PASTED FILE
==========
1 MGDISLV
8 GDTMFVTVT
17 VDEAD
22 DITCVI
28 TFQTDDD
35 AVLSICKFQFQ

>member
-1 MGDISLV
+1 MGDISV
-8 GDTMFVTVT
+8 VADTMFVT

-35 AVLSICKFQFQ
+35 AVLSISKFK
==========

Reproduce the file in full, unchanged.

1 MGDISLV
8 GDTMFVTVT
17 VDEAD
22 DITCVI
28 TFQTDDD
35 AVLSICKFQFQ

>member
-1 MGDISLV
+1 MGDISV
-8 GDTMFVTVT
+8 VADTMFVT

-35 AVLSICKFQFQ
+35 AVLSISKFK